caret-down

Tomato harvest picks up, summer winds down

By: Dr. Daniel Sonke, Campbell’s Manager of Agriculture Sustainability Programs

When you think of Campbell, I’m willing to bet one of the first things that pops into your head is probably a can of our iconic tomato soup—am I right?

Millions of tomatoes go into that soup, but did you know that many of the tomatoes being harvested in our farmers’ fields will also be used in our other foods and drinks? Everything from Prego sauces and Pace sauces to V8 beverages uses those tomatoes. And it takes a lot of them to make the recipes—around 2 billion pounds.

Tomato harvest Campbell

The ripe fruit is driven to Campbell processing plants, which is on average only 38 miles away from the fields. Locals know it’s tomato season when they see the loaded trucks driving down the roads. Once the ripe tomatoes are harvested, they are cleaned, prepared and processed within 4-6 hours.

During processing, the tomatoes are washed down a stainless steel flume and then dropped into a steam-heated mixer, where high heat and agitation break them apart. The pulp is screened to extract seeds and peels and the juice is passed through evaporators and turned into concentrated tomato paste. That paste is shipped to our other production facilities, where it’s a key ingredient for our soups, sauces and beverages.

At Campbell we say “Real Food has Roots”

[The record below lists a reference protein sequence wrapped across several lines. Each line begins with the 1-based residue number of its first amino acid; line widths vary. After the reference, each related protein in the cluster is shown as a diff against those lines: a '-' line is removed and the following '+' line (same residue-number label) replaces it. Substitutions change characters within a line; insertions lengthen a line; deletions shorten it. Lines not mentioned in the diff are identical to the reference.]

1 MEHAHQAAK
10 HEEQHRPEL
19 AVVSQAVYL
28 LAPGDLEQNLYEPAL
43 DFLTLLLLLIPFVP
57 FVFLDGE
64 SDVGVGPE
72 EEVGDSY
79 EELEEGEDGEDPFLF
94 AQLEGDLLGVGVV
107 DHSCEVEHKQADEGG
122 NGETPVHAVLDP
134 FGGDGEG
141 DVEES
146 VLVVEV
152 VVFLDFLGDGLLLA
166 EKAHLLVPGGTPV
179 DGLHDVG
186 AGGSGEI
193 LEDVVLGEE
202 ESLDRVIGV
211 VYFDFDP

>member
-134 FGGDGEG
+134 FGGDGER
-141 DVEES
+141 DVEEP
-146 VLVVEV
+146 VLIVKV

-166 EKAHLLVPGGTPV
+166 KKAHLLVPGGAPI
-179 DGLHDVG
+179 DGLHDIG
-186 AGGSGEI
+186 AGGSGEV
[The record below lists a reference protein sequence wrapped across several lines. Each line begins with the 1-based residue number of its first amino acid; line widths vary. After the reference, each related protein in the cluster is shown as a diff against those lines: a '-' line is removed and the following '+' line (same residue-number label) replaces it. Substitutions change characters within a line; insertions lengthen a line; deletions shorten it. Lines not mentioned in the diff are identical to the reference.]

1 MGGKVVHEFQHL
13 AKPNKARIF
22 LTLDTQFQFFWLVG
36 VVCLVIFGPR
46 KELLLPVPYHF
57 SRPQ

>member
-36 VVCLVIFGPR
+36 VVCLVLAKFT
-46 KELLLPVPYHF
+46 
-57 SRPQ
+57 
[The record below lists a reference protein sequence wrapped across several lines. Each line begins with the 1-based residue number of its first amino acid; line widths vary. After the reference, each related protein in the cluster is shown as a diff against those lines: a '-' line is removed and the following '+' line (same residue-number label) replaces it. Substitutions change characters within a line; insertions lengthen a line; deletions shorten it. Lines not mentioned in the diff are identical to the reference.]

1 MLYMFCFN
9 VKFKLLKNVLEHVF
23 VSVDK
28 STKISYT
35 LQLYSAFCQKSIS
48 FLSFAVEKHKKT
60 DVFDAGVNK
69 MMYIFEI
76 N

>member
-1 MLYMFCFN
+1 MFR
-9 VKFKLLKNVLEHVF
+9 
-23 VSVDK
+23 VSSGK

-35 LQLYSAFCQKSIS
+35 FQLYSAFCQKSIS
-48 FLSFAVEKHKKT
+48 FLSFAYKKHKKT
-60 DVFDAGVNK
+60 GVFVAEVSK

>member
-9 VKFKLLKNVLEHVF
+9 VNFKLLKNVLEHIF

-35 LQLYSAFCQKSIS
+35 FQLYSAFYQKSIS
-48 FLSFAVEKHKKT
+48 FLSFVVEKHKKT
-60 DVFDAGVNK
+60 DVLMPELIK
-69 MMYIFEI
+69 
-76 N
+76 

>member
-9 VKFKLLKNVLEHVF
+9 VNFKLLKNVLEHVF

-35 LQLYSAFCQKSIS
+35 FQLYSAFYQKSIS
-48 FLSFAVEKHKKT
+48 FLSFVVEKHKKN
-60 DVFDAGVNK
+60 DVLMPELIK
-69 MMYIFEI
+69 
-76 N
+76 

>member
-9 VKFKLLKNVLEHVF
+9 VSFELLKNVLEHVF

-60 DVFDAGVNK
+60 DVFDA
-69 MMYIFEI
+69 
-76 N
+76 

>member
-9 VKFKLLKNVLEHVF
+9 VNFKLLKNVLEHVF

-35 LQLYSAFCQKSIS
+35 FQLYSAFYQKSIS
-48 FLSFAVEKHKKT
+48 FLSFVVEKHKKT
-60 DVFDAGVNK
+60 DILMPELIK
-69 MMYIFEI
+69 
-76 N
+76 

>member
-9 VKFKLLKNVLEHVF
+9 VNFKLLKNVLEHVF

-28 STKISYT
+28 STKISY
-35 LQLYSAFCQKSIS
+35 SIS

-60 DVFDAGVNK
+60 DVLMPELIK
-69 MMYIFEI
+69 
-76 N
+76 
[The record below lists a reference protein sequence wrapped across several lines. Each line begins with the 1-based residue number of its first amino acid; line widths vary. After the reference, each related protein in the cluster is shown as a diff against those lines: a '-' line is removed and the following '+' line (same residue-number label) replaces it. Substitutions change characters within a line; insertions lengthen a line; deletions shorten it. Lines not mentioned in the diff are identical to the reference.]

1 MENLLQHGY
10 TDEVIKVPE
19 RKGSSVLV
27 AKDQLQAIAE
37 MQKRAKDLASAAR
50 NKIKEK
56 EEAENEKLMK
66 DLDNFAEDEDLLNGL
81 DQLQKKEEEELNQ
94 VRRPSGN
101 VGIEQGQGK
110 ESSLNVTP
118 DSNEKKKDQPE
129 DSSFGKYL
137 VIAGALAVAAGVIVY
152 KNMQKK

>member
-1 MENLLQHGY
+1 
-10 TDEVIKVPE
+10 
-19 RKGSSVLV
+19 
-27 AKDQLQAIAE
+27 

Many people are surprised to learn that our tomatoes are, and always have been, picked ripe red. The 10-15 varieties used each year are ‘plum’ types grown to be used in our food. If you can tomatoes at home, these tomatoes look and taste similar to plum or sauce varieties you may use. In fact, our employees are known to plant the varieties similar to what Campbell uses in their home gardens for their own salads and sauces. I have three plants in my own back yard!

That real food spirit goes all the way back to our founder, John Dorrance.

Dorrance moved his growing family from an apartment house in Camden, N.J. out to the country. They chose to live on Campbell’s farm (at the time) in Cinnaminson, N.J., where he could keep an eye on the company’s vast tomato fields and personally oversee efforts to develop taste, yield and quality.

Harvested tomatoes stacked on the farm in New Jersey
Harvested tomatoes stacked at Campbell’s farm in New Jersey (circa 1940s).

He insisted that his company use ingredients of a quality both employees and consumers would be proud to serve at their own table. You could say that our farmers’ fields in California are a really big backyard garden to feed a very big family.

As our hard-working farmers finish up this year’s harvest, we’re excited to see these fresh tomatoes go from farm to real food.

Tomato harvest at home

Now you can save those tomatoes from your own garden at home. Chef Robert Kristof, of our culinary team, hit the Twitter airwaves this month to show you how to jar.

Tomato Jarring